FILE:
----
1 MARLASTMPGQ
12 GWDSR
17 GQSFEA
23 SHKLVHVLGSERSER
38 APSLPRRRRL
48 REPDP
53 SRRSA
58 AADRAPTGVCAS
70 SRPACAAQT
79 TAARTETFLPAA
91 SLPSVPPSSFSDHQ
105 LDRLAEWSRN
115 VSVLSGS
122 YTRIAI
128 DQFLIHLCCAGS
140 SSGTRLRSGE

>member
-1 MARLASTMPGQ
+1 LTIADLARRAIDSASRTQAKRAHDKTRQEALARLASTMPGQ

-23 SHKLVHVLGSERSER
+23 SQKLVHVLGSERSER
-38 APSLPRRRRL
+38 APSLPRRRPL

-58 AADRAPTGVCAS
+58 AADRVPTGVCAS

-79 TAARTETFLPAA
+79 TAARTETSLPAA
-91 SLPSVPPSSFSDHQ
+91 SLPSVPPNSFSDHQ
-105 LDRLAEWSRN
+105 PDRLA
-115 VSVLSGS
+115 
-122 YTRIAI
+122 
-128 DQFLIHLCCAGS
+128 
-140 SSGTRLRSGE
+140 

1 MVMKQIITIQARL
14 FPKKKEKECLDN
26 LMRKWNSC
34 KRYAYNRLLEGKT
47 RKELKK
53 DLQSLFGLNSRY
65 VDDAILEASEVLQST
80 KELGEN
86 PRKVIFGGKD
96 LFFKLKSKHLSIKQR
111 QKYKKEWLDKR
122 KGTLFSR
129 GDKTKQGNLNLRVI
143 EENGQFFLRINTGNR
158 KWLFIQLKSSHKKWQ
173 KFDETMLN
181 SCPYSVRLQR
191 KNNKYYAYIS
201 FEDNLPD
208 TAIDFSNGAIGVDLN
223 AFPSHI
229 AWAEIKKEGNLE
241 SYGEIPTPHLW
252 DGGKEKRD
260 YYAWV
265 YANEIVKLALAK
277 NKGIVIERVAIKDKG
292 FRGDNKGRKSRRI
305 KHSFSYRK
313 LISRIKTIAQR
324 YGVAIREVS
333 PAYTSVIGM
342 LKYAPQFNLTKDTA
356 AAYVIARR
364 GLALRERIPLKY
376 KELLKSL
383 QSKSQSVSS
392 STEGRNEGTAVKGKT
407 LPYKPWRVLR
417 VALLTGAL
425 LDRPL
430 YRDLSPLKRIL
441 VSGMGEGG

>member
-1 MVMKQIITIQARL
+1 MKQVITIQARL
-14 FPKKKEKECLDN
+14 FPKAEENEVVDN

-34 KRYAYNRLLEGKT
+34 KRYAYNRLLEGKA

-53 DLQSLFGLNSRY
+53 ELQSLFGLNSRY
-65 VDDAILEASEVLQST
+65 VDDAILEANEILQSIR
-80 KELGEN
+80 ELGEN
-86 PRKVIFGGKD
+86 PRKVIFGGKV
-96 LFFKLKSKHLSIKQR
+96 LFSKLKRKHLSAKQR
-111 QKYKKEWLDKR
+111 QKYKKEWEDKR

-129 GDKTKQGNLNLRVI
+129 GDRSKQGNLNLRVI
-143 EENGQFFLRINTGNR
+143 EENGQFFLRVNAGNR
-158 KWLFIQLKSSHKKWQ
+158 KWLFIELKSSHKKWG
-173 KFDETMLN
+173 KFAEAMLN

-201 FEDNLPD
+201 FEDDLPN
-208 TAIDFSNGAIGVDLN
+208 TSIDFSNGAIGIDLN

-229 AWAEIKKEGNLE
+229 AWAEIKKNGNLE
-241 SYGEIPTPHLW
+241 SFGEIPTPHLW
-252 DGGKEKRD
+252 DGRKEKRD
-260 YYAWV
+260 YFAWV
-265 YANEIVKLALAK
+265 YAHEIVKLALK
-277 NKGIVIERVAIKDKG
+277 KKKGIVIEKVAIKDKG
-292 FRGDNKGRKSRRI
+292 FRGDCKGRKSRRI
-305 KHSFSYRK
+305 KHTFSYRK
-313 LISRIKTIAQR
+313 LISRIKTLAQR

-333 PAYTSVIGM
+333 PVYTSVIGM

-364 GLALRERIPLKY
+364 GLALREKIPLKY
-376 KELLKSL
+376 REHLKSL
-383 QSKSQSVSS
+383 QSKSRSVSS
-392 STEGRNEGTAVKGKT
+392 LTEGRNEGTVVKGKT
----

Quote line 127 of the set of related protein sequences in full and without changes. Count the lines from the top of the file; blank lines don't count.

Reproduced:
+292 FRGDCKGRKSRRI